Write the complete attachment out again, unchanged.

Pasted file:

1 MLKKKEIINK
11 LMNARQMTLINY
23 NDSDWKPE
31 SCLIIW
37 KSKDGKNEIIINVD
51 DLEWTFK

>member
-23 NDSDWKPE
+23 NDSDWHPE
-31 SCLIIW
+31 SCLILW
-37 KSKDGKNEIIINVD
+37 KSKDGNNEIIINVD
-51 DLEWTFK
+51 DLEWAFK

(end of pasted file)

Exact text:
1 MLKKKEIINK
11 LMNARQMTLINY
23 NDSDWKPE
31 SCLIIW
37 KSKDGKNEIIINVD
51 DLEWTFK

>member
-23 NDSDWKPE
+23 NDSDWHPE
-31 SCLIIW
+31 SCLILW
-37 KSKDGKNEIIINVD
+37 KSKDGNNEIIINVD
-51 DLEWTFK
+51 DLEWAFK